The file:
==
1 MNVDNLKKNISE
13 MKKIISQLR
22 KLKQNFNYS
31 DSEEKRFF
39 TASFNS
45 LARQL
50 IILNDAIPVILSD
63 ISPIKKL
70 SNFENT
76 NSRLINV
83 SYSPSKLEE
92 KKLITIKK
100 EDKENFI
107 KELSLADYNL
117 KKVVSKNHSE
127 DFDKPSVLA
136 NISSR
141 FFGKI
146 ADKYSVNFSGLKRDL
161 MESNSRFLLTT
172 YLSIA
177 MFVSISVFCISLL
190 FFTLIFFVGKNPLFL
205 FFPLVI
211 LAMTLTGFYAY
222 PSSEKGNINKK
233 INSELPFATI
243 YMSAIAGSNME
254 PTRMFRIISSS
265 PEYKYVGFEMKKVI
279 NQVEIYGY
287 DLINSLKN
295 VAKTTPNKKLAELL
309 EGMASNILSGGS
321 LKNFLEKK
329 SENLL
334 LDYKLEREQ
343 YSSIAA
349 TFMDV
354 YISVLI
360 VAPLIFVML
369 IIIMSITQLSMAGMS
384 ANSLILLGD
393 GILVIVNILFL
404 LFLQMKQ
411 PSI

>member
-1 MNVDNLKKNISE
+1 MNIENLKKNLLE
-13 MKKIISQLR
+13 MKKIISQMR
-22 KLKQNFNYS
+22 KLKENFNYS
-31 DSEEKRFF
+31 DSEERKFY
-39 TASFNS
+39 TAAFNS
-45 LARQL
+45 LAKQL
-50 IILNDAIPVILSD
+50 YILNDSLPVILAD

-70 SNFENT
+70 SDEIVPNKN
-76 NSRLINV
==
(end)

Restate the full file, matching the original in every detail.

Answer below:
1 MNVDNLKKNISE
13 MKKIISQLR
22 KLKQNFNYS
31 DSEEKRFF
39 TASFNS
45 LARQL
50 IILNDAIPVILSD
63 ISPIKKL
70 SNFENT
76 NSRLINV
83 SYSPSKLEE
92 KKLITIKK
100 EDKENFI
107 KELSLADYNL
117 KKVVSKNHSE
127 DFDKPSVLA
136 NISSR
141 FFGKI
146 ADKYSVNFSGLKRDL
161 MESNSRFLLTT
172 YLSIA
177 MFVSISVFCISLL
190 FFTLIFFVGKNPLFL
205 FFPLVI
211 LAMTLTGFYAY
222 PSSEKGNINKK
233 INSELPFATI
243 YMSAIAGSNME
254 PTRMFRIISSS
265 PEYKYVGFEMKKVI
279 NQVEIYGY
287 DLINSLKN
295 VAKTTPNKKLAELL
309 EGMASNILSGGS
321 LKNFLEKK
329 SENLL
334 LDYKLEREQ
343 YSSIAA
349 TFMDV
354 YISVLI
360 VAPLIFVML
369 IIIMSITQLSMAGMS
384 ANSLILLGD
393 GILVIVNILFL
404 LFLQMKQ
411 PSI

>member
-1 MNVDNLKKNISE
+1 MNIENLKKNLLE
-13 MKKIISQLR
+13 MKKIISQMR
-22 KLKQNFNYS
+22 KLKENFNYS
-31 DSEEKRFF
+31 DSEERKFY
-39 TASFNS
+39 TAAFNS
-45 LARQL
+45 LAKQL
-50 IILNDAIPVILSD
+50 YILNDSLPVILAD

-70 SNFENT
+70 SDEIVPNKN
-76 NSRLINV